United States Secret Service: An Agency In Crisis
Summary of Report Findings
The Committee investigated four incidents in detail to identify findings and recommendations for this report:
- November 11, 2011, an individual fired several shots at the White House from a semiautomatic rifle. (p. 22)
- April 2012 misconduct in Cartagena, Colombia. (p. 27)
- September 16, 2014, an armed contract security guard with a violent arrest history rode in an elevator with President Obama and later breached the president’s security formation at the Centers for Disease Control and Prevention (CDC) in Atlanta, Georgia. (p. 39)
- March 4, 2015, two intoxicated senior USSS officials—including a top official on the president’s protective detail—interfered with a crime scene involving a bomb threat just outside the White House grounds. (p. 54)
PREVIOUSLY UNRELEASED DETAILS:
Cartagena: April 2012
- Email exchanges between agents show the brazen attitude of those engaged in misconduct. (p. 30)
- Sensitive security equipment and documents were left unsecure in agents’ rooms. (pp. 30 – 34)
- Then–Director Sullivan provided inaccurate testimony to Congress. (pp. 30 – 34)
CDC incident: September 2014 (pp. 39 – 42)
- The president’s security was breached at least three times at the CDC.
- USSS failed to conduct background checks on CDC’s security guards, all of whom were armed. (p. 40)
- USSS allowed unvetted armed guards near the president.
- USSS provided incomplete information to Congress.
- USSS improperly pinned unvetted armed guards.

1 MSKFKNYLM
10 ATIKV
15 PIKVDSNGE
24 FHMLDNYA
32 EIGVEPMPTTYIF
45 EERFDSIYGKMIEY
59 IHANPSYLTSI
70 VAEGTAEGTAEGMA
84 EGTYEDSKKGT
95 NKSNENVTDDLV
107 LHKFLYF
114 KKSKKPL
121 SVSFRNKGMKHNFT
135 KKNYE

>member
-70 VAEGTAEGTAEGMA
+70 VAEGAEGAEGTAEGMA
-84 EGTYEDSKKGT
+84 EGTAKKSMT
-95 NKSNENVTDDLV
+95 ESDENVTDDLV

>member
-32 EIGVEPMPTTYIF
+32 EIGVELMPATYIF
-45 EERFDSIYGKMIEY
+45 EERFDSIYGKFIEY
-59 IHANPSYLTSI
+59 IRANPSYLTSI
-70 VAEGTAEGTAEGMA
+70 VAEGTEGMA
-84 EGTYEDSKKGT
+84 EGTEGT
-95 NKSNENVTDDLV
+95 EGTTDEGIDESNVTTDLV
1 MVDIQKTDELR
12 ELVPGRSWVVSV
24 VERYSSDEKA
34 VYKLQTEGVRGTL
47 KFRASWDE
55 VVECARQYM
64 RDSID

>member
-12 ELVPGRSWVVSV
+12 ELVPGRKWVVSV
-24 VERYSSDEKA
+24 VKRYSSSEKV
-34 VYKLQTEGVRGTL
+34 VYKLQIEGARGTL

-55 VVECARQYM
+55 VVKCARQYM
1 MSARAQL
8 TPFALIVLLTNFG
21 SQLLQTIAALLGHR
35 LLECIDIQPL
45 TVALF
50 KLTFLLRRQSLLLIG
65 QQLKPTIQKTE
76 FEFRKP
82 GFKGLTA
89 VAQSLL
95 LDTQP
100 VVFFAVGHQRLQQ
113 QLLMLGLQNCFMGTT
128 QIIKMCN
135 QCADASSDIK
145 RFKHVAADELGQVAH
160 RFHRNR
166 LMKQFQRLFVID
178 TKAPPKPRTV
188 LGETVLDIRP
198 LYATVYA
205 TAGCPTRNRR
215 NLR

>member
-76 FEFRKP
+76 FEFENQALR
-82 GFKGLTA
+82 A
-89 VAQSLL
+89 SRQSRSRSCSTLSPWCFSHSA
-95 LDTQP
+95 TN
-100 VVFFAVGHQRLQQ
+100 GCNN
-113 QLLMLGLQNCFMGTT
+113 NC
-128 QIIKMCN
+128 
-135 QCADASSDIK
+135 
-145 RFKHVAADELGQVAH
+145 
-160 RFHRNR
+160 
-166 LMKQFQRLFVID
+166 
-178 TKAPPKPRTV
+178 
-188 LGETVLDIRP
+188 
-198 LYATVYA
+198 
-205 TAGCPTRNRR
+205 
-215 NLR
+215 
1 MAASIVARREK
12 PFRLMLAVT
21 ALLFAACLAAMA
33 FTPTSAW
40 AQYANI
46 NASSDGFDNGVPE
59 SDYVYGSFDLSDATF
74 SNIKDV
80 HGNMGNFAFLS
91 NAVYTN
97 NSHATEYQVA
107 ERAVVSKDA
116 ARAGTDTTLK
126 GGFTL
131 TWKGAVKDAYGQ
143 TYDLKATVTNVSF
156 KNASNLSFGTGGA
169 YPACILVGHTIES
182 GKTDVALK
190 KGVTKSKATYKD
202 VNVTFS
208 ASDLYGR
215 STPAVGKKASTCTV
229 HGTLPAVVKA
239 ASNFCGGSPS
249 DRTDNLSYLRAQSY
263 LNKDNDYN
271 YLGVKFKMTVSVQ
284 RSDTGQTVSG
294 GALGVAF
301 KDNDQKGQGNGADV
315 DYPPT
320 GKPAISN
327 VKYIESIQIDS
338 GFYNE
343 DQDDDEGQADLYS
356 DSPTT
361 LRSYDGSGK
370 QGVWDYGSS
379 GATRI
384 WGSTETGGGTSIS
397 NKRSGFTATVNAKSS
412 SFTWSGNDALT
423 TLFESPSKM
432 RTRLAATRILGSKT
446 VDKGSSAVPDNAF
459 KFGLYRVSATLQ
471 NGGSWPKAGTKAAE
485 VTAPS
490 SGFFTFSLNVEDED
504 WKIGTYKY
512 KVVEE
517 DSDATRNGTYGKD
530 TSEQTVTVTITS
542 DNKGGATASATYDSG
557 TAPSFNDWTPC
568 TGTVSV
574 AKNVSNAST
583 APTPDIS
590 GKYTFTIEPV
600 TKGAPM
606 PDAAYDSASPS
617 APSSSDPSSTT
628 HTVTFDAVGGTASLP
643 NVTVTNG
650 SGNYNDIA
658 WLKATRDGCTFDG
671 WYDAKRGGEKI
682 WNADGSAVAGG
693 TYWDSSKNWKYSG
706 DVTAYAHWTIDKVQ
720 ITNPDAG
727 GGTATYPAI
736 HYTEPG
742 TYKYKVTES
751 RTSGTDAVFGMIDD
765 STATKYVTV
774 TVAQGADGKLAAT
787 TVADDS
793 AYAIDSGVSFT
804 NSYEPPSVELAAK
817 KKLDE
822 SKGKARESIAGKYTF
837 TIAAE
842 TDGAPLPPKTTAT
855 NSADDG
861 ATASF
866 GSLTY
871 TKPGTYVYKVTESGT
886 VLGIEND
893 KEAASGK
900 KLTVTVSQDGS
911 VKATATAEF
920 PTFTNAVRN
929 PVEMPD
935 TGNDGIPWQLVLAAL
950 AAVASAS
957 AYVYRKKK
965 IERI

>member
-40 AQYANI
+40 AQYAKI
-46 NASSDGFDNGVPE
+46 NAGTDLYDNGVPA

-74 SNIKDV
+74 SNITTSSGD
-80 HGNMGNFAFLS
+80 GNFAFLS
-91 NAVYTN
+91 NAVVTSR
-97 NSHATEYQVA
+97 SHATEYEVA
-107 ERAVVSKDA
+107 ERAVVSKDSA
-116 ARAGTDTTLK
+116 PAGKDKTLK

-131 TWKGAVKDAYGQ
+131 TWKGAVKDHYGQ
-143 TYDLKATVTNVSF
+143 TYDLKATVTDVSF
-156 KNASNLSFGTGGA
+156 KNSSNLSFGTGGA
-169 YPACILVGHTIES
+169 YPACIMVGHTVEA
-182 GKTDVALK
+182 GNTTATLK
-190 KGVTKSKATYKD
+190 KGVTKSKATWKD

- USSS allowed the president to enter an elevator with an unpinned individual.
- USSS initially blamed the CDC after an insufficient review of the incident.
- The armed security guard stationed in the elevator had a criminal history with three arrests for misdemeanors, including reckless conduct with a weapon which involved a three-year-old. (pp. 43 – 44)
Three directors in a row have provided inaccurate information to Congress
- Sullivan – after Cartagena, said misconduct was not a cultural problem; that agents involved had not been involved in previous similar misconduct; and that there were no sensitive documents/equipment in hotel rooms. (pp. 30 – 34)
- Pierson – said she updated the president 100 percent of time. (p. 49)
- Clancy – regarding CDC incident, said there were no other armed guards near president and sent letter to OGR saying that USSS first learned guard was armed after interviewing him, but CDC actually informed USSS that guards would be armed 4 days prior to visit (pp. 43 – 44)
- Congress should ensure that USSS has sufficient funds to restore staffing to required levels, and USSS should ensure that it has systems in place to achieve these goals. (p. 122)
- USSS must adequately staff the Security Clearance Division. (p. 157)
- USSS should allow at least as much time as the 114-day Office of the Director of National Intelligence timeline for issuing security clearances. (p. 162)
- USSS should not present applicants to the hiring panel until FBI background checks have been completed. (p. 168)
- USSS’s Security Clearance Division should participate in all hiring decisions to ensure the importance of national security. (p. 169)
Reconsideration of Mission
- The Executive Branch should conduct an interagency review on USSS’s collateral or non-essential missions that can be shed, and submit a report to Congress on its findings. (p. 194)
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